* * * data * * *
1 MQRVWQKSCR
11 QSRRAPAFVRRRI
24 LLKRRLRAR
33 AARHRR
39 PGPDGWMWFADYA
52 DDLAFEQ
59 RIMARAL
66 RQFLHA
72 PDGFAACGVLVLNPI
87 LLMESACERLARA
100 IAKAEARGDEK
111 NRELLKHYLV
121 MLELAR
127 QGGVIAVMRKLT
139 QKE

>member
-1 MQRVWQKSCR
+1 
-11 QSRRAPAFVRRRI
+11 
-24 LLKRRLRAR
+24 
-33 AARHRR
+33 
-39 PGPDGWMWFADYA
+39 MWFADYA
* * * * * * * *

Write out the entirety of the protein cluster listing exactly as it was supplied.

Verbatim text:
1 MQRVWQKSCR
11 QSRRAPAFVRRRI
24 LLKRRLRAR
33 AARHRR
39 PGPDGWMWFADYA
52 DDLAFEQ
59 RIMARAL
66 RQFLHA
72 PDGFAACGVLVLNPI
87 LLMESACERLARA
100 IAKAEARGDEK
111 NRELLKHYLV
121 MLELAR
127 QGGVIAVMRKLT
139 QKE

>member
-1 MQRVWQKSCR
+1 
-11 QSRRAPAFVRRRI
+11 
-24 LLKRRLRAR
+24 
-33 AARHRR
+33 
-39 PGPDGWMWFADYA
+39 MWFADYA